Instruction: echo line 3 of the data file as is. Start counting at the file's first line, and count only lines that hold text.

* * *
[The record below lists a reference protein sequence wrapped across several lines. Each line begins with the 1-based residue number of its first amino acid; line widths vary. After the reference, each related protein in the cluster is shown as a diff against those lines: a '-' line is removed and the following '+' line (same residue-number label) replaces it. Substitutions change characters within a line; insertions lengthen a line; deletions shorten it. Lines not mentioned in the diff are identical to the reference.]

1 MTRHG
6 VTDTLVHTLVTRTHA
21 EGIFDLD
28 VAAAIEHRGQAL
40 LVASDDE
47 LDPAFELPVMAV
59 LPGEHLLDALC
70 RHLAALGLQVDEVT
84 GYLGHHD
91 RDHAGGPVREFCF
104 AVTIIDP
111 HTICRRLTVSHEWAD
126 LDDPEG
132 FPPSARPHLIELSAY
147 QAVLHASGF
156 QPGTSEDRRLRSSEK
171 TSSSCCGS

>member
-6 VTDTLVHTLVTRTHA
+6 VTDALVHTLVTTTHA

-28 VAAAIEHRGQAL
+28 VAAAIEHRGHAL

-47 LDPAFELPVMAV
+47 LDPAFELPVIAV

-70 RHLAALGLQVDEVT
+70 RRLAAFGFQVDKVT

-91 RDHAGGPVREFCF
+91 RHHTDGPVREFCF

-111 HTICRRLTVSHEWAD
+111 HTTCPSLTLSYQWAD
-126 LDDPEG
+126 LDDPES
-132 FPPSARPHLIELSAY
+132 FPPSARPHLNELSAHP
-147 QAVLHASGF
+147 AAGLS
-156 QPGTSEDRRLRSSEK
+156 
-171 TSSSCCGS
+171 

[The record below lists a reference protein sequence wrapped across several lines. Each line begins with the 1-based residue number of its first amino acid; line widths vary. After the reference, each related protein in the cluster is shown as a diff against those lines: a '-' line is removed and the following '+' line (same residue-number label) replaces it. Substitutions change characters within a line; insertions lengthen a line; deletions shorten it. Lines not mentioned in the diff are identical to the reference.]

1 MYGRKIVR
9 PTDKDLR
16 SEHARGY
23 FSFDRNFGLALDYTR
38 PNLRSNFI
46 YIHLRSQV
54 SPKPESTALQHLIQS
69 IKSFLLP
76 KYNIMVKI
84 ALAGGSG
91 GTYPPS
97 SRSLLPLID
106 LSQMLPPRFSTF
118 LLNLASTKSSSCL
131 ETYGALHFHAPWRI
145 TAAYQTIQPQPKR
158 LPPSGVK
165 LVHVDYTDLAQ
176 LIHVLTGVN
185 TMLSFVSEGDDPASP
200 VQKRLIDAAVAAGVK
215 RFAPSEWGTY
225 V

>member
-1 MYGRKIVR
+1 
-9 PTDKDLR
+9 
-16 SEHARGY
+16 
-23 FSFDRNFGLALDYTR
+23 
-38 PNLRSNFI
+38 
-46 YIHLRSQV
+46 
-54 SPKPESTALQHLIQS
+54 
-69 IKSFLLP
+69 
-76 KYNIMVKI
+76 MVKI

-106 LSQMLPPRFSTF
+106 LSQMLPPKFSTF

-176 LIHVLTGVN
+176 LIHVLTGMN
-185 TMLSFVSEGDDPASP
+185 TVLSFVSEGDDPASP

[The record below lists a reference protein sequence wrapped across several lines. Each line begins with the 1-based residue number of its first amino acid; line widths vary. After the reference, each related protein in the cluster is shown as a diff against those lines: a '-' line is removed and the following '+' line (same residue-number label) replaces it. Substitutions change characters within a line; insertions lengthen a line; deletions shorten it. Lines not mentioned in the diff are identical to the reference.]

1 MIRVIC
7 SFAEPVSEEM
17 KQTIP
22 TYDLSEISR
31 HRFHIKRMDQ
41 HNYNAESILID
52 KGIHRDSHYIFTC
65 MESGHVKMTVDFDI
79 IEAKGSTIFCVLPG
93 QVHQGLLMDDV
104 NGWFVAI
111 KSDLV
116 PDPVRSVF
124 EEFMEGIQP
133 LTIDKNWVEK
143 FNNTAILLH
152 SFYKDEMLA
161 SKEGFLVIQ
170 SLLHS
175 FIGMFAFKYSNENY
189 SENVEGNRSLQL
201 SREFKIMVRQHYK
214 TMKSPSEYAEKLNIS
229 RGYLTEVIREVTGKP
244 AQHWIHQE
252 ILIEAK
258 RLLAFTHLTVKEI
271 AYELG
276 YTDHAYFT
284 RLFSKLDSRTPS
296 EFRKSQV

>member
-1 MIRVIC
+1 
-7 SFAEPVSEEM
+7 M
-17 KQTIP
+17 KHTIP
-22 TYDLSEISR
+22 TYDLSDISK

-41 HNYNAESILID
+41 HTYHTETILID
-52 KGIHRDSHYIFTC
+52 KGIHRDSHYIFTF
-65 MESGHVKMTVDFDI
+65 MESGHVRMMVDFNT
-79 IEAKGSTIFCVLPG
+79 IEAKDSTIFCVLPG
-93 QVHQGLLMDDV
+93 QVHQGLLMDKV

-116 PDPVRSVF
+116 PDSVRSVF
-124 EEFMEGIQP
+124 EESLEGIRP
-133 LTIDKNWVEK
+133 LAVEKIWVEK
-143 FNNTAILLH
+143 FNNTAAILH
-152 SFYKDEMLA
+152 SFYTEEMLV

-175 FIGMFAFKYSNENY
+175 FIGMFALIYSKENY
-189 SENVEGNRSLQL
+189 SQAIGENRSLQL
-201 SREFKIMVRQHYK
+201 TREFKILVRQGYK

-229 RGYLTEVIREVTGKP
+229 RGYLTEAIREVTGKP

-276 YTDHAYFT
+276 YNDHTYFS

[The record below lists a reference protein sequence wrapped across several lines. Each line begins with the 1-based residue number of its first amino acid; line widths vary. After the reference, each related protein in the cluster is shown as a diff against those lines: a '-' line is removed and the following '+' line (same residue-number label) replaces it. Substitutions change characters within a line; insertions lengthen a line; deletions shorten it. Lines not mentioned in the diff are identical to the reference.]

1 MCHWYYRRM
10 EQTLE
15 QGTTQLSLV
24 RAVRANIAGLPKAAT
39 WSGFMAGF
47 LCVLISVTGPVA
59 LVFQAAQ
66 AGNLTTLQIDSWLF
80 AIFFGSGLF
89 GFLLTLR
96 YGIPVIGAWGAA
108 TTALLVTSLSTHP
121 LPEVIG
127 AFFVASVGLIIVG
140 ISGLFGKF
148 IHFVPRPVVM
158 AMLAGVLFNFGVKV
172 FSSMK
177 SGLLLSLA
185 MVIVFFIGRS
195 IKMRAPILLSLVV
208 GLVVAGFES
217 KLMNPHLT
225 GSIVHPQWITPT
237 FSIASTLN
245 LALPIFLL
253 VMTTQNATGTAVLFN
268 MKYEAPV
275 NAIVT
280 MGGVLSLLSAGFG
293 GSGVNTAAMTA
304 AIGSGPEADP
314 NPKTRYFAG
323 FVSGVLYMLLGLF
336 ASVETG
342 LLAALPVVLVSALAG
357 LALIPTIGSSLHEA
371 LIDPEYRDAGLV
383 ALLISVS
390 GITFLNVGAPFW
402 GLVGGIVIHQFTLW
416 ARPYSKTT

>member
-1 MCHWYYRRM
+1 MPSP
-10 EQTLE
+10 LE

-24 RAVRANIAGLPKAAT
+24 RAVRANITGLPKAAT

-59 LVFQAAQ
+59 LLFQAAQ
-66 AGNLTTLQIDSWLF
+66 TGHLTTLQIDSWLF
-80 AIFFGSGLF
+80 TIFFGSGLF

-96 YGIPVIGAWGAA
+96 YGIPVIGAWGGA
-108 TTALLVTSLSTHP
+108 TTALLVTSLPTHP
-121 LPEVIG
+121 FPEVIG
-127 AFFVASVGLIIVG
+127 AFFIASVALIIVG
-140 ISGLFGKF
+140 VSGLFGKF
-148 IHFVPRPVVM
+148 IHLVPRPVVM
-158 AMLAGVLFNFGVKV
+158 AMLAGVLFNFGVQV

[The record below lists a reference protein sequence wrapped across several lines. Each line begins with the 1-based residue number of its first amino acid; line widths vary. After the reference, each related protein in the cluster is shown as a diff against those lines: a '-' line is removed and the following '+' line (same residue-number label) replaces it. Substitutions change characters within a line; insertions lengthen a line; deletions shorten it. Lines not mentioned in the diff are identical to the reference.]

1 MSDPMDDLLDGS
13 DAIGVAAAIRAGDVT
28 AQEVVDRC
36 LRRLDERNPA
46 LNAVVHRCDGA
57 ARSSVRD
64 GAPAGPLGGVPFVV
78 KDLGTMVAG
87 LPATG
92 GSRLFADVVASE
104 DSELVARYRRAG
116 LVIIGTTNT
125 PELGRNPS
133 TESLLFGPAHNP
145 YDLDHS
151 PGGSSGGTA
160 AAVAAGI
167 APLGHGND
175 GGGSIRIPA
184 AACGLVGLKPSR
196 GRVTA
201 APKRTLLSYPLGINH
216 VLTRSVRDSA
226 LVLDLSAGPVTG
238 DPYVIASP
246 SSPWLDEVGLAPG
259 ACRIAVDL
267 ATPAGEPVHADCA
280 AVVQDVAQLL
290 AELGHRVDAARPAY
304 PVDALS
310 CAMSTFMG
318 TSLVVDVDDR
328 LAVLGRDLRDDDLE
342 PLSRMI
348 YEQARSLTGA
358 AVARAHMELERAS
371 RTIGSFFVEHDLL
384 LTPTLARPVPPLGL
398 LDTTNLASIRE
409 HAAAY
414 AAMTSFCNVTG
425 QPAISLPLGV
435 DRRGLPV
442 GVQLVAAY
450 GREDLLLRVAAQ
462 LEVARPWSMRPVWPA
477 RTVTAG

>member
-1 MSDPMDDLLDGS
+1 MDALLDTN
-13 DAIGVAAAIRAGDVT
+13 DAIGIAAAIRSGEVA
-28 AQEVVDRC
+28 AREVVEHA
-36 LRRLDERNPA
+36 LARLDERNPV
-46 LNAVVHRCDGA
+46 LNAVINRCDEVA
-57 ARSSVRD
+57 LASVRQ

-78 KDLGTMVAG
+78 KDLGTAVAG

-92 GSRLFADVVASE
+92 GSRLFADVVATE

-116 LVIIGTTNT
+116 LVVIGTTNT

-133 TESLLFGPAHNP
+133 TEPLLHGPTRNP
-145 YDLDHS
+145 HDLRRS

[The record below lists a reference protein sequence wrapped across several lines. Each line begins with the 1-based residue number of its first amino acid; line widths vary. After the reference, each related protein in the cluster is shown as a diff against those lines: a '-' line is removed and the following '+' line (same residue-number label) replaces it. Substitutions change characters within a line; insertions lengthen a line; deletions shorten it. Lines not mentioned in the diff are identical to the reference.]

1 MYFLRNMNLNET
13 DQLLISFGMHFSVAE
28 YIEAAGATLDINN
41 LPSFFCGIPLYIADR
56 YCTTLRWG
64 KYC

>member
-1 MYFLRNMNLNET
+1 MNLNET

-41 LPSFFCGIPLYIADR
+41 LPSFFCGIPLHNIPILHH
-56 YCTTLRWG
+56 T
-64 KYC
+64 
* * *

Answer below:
6 VTDTLVHTLVTRTHA